Try the Techron. My fingers are crossed it will help but honestly I don't hold much hope. Techron does work as has been my experience when I switched from Shell V-Power to Chevron Supreme. After about a tank of Chevron gasoline the Boxster engine was running noticeably better.

However, barring a minor miracle I think you are faced with replacing the converter associated with the P0430 error code.
Macster is offline  
Old 03-04-2019, 08:34 PM
  #18  
woodhead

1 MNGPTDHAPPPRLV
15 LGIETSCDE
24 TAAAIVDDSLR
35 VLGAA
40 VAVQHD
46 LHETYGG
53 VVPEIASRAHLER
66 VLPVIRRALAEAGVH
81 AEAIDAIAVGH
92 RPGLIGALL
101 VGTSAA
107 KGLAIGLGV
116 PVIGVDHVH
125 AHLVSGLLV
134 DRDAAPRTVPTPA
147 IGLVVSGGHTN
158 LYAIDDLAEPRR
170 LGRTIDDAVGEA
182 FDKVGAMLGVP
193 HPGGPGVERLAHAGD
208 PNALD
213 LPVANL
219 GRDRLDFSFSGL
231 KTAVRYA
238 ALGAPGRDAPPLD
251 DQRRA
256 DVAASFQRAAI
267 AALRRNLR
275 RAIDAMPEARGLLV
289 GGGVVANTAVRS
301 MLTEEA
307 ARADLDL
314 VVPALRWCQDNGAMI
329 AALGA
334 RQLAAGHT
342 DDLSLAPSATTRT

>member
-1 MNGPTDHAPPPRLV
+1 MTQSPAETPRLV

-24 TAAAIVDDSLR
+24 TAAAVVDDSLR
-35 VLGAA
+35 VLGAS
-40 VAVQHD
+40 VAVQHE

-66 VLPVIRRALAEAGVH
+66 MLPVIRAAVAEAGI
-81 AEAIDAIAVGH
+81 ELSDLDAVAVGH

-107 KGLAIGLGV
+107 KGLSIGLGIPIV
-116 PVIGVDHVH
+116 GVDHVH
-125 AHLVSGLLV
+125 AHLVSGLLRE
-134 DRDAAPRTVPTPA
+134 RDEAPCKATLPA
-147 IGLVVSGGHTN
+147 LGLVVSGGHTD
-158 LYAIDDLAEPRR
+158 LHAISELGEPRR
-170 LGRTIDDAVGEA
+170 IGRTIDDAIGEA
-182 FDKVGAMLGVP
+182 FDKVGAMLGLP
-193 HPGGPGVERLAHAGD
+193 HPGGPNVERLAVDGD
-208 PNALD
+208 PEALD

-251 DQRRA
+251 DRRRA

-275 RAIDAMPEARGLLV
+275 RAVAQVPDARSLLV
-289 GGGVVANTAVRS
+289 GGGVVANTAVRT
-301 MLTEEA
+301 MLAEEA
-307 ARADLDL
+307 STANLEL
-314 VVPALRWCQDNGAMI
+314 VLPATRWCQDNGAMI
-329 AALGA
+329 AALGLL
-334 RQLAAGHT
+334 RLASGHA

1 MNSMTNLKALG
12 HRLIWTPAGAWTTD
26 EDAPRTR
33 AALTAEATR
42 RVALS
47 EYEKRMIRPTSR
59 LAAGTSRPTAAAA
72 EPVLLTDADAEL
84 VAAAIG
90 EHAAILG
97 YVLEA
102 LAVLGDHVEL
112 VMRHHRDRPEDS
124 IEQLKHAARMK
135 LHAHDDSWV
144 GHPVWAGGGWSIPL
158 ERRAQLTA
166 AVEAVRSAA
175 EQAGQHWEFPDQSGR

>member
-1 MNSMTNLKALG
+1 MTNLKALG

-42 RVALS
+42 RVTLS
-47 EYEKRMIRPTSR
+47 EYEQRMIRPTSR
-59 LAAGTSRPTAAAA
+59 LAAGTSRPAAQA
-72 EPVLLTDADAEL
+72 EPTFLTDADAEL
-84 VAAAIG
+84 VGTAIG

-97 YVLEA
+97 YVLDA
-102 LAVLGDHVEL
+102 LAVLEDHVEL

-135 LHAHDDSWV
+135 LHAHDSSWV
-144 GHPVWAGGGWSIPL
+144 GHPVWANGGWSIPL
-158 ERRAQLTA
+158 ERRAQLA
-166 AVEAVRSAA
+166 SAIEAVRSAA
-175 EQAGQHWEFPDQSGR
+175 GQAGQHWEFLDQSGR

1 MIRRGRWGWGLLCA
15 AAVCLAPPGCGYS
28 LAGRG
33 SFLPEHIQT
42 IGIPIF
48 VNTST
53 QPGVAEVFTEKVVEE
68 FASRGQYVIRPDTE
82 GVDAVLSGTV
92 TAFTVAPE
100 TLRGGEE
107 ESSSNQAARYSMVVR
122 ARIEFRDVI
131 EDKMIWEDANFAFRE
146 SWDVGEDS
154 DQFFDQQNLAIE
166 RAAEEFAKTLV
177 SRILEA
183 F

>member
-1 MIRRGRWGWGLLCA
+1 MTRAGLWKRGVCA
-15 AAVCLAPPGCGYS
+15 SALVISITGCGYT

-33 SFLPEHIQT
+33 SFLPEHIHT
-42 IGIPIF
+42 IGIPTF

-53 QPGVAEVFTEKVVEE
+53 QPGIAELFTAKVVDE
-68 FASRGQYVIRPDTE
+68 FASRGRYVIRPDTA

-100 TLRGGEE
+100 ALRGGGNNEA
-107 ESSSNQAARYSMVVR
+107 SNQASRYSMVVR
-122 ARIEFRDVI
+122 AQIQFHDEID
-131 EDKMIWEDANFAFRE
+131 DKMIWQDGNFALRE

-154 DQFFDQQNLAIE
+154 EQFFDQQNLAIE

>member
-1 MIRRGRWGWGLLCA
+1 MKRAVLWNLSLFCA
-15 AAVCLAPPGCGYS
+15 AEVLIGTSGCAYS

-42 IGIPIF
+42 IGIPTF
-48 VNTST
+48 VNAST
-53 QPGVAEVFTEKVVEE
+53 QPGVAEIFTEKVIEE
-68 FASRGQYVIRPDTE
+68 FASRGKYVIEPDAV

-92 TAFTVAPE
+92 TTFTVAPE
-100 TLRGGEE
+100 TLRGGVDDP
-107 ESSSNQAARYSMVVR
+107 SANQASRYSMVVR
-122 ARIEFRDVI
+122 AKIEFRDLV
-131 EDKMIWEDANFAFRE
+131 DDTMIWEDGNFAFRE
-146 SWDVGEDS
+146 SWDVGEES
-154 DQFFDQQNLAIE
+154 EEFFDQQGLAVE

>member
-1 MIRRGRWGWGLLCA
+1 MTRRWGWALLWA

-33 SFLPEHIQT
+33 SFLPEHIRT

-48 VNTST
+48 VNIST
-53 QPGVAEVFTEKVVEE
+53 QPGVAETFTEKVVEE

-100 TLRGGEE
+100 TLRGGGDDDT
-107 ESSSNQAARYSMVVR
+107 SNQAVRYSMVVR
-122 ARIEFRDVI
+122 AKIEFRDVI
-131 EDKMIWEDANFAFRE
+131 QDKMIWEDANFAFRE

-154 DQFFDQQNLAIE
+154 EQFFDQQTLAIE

New User
 
Join Date: Mar 2019
Posts: 2
Default

Thanks for the super detail reply.

I think my Cat are nearly die, but still works. 3 months ago, the car passed smog by reset the error code with a OBD reader. And this time it runs 200 miles after my previous reset.

If Techron works, it's a surprise. If not, I will try to find a Cat from ebay.

Some more questions:

1. Must I replace the Cat in both side? or the broken side only?
2. If not, which side is the P0430 Cat? Left or right?
3. If I purchase a Cat from ebay, what is the labor cost around?

Thanks!
woodhead is offline  
Old 03-04-2019, 09:53 PM
  #19  
mikefocke
User
 
Join Date: Jan 2008
Location: Sanford NC
Posts: 782
Default